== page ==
Annabel Smith was the first woman beer sommelier in Yorkshire. She tells Neil Hudson what it’s like to taste beer for a living
Annabel Smith, from Horbury, has spent her entire life working in the pub industry, starting off pulling pints behind the bar a her local, the Brewer’s Pride in Ossett, in 1990 - it was a ‘stop gap’ job while still at university.
But it was while she was there, she caught the beer bug and found her calling in life.
“I loved the interaction with people,” she explains. “After a couple of years doing it, I became the manager and I stayed there for seven years before going to work for Whitbread.”
That job took her to Harrogate, Doncaster and Glasgow, after which she went to work for Di Agio in another job some might fantasise about: training people how to pour the perfect pint of Guinness.
After that, she took up a position at Cask Marque, tasting beers and training bar managers.
You might say Annabel eats, sleeps and drinks beer. She can certainly tell you a thing or two about the industry and its history.
“Guinness is a good example,” she enthuses. “A lot of people associate it with a shamrock in the foam but Guinness doesn’t endorse that at all and it’s a cultural thing. It began in the 1930s in Dublin when there were a lot of Americans coming to the area and one of the way they ended up being marked out was with a shamrock on top of their beer. A lot of people think Guinness was invented in Ireland, too, but it was actually first made in London.”
Or how about the origins of IPA: “That started in the 18th Century in England, as a lot of men went out to India as part of the textile trade but because they were often hanging around for months on end, many ended up getting smashed on the local drink, made from fermented palm rice, which was lethal.
“Only a third of them were coming back alive, which led to the creation of a beer which would be strong enough to survive the six month journey out there and still be safe and they added hops to it partly as an anti-bacterial agent. It was one of the first golden beers, no beer had ever tasted like it before.”
She goes on: “Traditionally, every village had a brewster and it was women’s work, she was known as an ale-wife.
One of her jobs was whenever someone was getting married, she would make a particularly strong batch beer and it was known as the ‘bride ale’, which is where we get the word bridal from.”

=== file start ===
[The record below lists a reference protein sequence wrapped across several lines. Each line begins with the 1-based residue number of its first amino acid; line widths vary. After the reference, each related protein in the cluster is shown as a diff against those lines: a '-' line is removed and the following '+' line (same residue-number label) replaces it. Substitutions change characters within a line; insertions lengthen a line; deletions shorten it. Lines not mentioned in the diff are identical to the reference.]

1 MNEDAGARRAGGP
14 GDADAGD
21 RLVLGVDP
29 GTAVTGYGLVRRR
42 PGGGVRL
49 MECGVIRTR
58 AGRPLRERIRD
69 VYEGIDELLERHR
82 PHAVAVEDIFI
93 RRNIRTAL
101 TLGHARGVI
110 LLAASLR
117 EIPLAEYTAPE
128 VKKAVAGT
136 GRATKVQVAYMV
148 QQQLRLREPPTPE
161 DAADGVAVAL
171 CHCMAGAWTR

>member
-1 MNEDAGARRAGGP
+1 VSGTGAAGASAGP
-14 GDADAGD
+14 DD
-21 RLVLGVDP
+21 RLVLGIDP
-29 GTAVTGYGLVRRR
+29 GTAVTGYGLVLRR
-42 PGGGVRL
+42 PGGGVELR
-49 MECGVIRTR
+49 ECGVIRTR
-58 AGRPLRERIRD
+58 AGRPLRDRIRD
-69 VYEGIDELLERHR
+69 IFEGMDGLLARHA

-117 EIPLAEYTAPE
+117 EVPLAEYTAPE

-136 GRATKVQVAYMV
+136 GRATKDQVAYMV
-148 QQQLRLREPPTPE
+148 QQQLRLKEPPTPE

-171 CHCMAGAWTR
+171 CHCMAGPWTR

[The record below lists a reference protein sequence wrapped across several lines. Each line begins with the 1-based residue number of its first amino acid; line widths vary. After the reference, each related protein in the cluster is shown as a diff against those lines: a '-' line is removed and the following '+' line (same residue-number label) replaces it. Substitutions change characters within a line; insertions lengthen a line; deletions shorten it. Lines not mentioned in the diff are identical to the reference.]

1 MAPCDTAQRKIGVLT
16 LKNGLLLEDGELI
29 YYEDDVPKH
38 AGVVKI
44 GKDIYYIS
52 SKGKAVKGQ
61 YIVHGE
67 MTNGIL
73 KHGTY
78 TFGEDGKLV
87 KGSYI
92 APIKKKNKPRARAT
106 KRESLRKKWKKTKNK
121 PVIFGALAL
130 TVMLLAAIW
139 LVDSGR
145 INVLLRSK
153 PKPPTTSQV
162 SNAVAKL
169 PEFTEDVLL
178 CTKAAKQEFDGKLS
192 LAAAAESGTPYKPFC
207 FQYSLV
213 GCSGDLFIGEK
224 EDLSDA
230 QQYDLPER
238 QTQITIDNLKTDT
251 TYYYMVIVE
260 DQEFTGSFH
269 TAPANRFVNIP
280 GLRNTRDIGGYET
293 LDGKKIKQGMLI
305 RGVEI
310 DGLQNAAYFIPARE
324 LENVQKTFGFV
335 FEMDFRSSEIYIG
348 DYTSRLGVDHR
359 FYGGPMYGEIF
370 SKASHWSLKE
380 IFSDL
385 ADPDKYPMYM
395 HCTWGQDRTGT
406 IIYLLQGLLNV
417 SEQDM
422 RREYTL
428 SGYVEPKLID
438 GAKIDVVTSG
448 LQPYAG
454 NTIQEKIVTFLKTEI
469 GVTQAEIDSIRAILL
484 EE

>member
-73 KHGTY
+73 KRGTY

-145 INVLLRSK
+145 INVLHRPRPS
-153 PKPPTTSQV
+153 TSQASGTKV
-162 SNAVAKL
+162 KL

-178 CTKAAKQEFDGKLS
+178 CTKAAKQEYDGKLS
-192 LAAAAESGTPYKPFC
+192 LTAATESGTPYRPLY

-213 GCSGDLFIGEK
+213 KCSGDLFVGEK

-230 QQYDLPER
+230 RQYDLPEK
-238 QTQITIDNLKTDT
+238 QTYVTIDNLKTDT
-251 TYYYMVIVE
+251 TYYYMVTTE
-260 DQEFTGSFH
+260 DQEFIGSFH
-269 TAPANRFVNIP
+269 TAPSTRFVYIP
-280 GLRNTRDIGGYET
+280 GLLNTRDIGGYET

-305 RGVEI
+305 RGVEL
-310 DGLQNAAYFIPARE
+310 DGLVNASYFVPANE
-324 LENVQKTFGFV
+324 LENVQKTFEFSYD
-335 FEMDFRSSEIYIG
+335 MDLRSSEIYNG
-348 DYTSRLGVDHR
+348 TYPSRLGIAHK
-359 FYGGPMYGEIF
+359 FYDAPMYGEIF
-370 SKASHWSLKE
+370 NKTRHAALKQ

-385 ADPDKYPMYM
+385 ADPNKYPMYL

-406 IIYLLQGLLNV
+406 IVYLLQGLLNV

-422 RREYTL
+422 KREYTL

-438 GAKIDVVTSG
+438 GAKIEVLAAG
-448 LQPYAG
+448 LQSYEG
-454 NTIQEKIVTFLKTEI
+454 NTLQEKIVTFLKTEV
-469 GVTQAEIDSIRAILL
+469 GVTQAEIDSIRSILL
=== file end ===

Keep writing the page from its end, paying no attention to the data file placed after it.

Her knowledge of her field is matched only by her passion, which was put to the test during her training to become a sommelier.
She had to undergo a number of training modules from the Beer Academy and then blind taste 20 beers and be able to speak about their ingredients, flavours and faults. She qualified just before the real ale revolution, which she saw coming.
“I saw the change coming where beer was changing, partly because off the job I was in at the time. I was a beer taster and training manager for Cask Marque.
“It was becoming less of a ‘poor man’s drink’. I was seeing more and more of the cask and real ales coming through. I saw a lot more US beers coming over here.
“The market was changing and beer was no longer just that warm, flat bitter drunk by old men.
“When I got the chance to become a beer sommelier, I jumped at the chance. People are familiar with wine sommeliers and our job is similar. They tend to work in the catering industry and use their knowledge to pair wines with foods. While we can do that with beers, our main role is to educate people and change their attitudes.”
After working for Cask Marque, she decided to take the leap and strike out on her own.
Since then, she’s never been busier, with events booked at Bishop Aukland, the Blacksheep Brewery and John Lewis in the Bluewater shopping centre, Kent.
“The thing I was most worried about setting up on my own was not getting any work. But I’ve not stopped working. It’s a growing market and companies are keen to invest in training their staff, because part of the resurgence comes from having an understanding of beer and how it goes together with food.”
Now she also trains other beer sommeliers, of which there are now about 100 in the country.
“If there’s a change, it’s not going to be a new beer but rather a cultural shift in terms of service and how our beer is served. You might argue that beer doesn’t have to come in pints, that it doesn’t have to come in an ugly glass. If you serve it in a nice glass, it’s much more appealing.
“There will always be lager but I think we’re edging away from the lager culture to the point where most people are willing to try something new.
“I still think more could be done to educate people, certainly, in terms of helping the consumer make a decision. That’s highlighted when you go into supermarkets and see the real ale section, which is sometimes just overwhelming.
“That’s where things like ’shelf talkers’ are useful - signs indicating to the customer that if they like something else, like gin or a certain type of food, then they might like to pair it with a particular beer.
“The fact I’m a woman doing this doesn’t really come up as an issue in the industry, where you’re judged on your knowledge and hard work, it’s more from outside.
“So, I’ll be chatting to a cabby and I’ll tell him what I do and he’ll say, ‘But you’re a woman.’ But it’s all positive curiosity.”
THE BEER FACTS
Beer is thought to date back over 10,000 years - one story has it a woman was baking bread but left the mix out in the rain, which created a weak beer, after which the process was quickly investigated and refined
How you serve your beer can affect your experience - glasses with thick bases prevent heat transferring from your hands, while a wide opening allows the aromas to be released more readily
Beer hops aid bone growth
In the Middle Ages, children were encouraged to drink beer for its health benefits